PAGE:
Victoria State Emergency Service (VICSES), Victorian Government
Business FloodSafe – Rural Case Study
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Community Resilience Coordinator
Victoria State Emergency Service
Denise Carter, Owner/Proprietor Home Hotel: The Home Hotel is a traditional country hotel. We purchased it nine years ago as a family. We developed it heavily in food while we redecorated. We build to winning the award in 2008. That was an effort and we achieved what we set out to achieve in the first five years. Then, I think everyone knew that we had won the award – ok, now we are going to go into the next stage.
We were up to our knees in water within ten minutes. So within 45 minutes it had totally encased us.
Brad Carter, Manager/Son: It was cascading off steps. It was coming in holes in the walls. It was coming through windows. It was coming through the ceiling.
Denise: The water itself was dangerous – the movement of it, the speed, the pressure of it. A couple of our staff, we just told them to stay out of it, just to wait.
We just weren't prepared for it... not at all.
Brad: Not having a plan was probably a bit of a disaster in itself because you weren't sure where to start. After about an hour of being in the water we realised we shouldn't have any power in the building so we finally turned all that off... It's just the little things that you don't realise you have to do.
You couldn't understand unless you saw it how much damage that was done by just a massive amount of water.
Denise: The mud was actually worse than the water. The mud was a disaster.
Brad: The first day was just very emotional because you didn't know. You couldn't plan 20 steps forward you had to just do each bit as you went. So you weren't sure whether you were doing the right thing or the wrong thing.
Denise: We cleaned solidly for three months. Mud just kept oozing. Didn't matter where you looked, there just seemed to be mud and more mud. And the cost was very heavy.
Brad: It took us a long time to get the repairs to start. We had five different groups of people that had to make a decision before anyone could start any work. We had the insurance company with two different quotes from two different builders. We had engineers in that disagreed with our engineers. We had builders disagree with what damage was done and how it was done and when it was done.
90 percent of your time trying to sort out whether it's the insurance claim or whether it's to fix things and your business is suffering every day. You're not there running it, you're not the face of the business.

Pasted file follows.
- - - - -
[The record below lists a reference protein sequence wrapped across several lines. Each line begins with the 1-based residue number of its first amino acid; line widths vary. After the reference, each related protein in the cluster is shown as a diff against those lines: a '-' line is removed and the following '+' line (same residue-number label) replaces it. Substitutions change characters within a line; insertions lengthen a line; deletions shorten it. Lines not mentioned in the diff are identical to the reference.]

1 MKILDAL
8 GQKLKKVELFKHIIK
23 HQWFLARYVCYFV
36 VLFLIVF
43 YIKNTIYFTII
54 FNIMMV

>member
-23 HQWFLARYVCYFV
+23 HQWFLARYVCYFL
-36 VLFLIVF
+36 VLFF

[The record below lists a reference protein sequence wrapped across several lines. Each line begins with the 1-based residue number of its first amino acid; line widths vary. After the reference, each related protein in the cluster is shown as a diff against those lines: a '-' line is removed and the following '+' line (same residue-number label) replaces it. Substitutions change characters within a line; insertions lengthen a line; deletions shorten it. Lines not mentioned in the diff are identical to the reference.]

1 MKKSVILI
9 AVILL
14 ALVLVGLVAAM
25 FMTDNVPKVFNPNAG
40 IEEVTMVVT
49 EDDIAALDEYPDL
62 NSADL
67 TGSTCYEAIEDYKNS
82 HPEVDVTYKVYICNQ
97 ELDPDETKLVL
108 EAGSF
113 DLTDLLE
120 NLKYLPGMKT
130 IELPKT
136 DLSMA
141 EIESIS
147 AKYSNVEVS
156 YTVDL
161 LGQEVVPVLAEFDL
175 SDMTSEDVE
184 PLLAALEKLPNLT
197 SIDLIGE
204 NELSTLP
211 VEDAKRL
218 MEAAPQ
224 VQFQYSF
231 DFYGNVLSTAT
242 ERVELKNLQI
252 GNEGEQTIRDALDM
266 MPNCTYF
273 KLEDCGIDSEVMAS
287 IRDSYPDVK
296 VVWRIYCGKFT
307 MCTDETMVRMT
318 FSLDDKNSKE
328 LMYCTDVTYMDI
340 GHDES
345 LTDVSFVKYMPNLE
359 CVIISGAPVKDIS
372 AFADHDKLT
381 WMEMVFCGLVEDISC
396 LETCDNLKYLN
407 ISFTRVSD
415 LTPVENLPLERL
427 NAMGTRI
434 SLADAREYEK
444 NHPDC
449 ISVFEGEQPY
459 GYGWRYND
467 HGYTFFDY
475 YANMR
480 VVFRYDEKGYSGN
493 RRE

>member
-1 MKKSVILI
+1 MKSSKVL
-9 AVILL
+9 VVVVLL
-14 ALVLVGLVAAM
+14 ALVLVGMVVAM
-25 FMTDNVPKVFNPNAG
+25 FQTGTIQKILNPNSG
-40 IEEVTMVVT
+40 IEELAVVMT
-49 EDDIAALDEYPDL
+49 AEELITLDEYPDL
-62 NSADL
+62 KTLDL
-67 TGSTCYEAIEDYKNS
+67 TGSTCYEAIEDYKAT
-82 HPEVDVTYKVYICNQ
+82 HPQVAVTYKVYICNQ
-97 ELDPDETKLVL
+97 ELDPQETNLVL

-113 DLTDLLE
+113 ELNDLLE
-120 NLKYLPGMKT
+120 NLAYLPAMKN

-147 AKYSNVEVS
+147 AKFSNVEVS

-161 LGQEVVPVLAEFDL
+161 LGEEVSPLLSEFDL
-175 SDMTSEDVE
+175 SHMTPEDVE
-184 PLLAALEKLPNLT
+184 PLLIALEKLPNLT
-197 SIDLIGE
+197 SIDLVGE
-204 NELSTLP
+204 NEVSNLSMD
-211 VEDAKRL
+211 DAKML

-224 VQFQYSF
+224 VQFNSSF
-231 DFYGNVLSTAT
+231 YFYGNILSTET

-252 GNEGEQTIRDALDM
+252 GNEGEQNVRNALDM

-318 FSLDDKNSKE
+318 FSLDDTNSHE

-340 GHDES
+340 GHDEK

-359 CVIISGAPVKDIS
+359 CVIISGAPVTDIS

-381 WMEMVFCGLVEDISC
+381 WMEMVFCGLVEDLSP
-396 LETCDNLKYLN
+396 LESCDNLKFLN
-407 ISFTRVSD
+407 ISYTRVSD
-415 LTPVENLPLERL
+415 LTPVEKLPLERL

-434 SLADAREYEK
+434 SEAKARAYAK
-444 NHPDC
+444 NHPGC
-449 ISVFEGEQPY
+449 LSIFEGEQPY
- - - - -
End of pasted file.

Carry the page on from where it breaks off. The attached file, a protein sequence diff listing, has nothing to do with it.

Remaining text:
Denise: We had wonderful support from a lot of customers but there were those that we lost and there's probably those that we've never got back. The business was virtually closed for three months, from February through to May and then from May through to December 2011 for 85 percent. That's a lot of closure.
Brad: We probably employ around 20 people. Out of that there's probably 18 families with children... local community people. The casual ones you couldn't employ because you had no turnover to support them. If you had it to do it all again I would plan things a little bit differently. I would understand who to go to, who to ask.
I think it's taken two years of my life... and probably more.
Denise: My life has been totally taken up with, controlled by what happened through the circumstances of the flood.
Brad: It's taken toll on my family immensely. My mother and father have... I've probably watched them age ten, fifteen years in a year.
Denise: The lose of... nine years of hard work. Nine years of hard work. And when you just see it going in two and a half hours and you can't control it that's pretty devastating, yeah, I have my tears in quiet time.
I have been introduced to a booklet and it is a ten minute read put out through the SES as a toolkit for flood and damage. Everything I have read in that booklet makes sense to what happened to us.
Brad: It's definitely going to make it easier to do a plan.
Denise: To follow the prompts, yes.
Brad: It's common sense.
You need to have a plan and that plan will help set your goals to where you get back to, probably never the way you were before but get you back up on your feet and running.
Denise: Having a flood plan, it's the dollar factor in a small business. The damage that you do is pretty well irreparable if you're closed for a period of time.
It's been a long hard battle but we're into the next five year plan now.
I think we're aware and I think it's being aware that's important.
Male Voiceover: Floods cost Victorian communities an average of $465 million each year.
One of the simplest ways to manage the risk of flooding to your business is to create a Business FloodSafe Plan.
Every business should also have a basic emergency kit.
Being FloodSafe is not expensive or time consuming, but it may help save lives, prevent injury and help you reduce the financial damage floods can cause.
Go to ses.vic.gov.au/prepare and make your Business FloodSafe Plan now by following the helpful online prompts or download the SES Business FloodSafe ToolKit.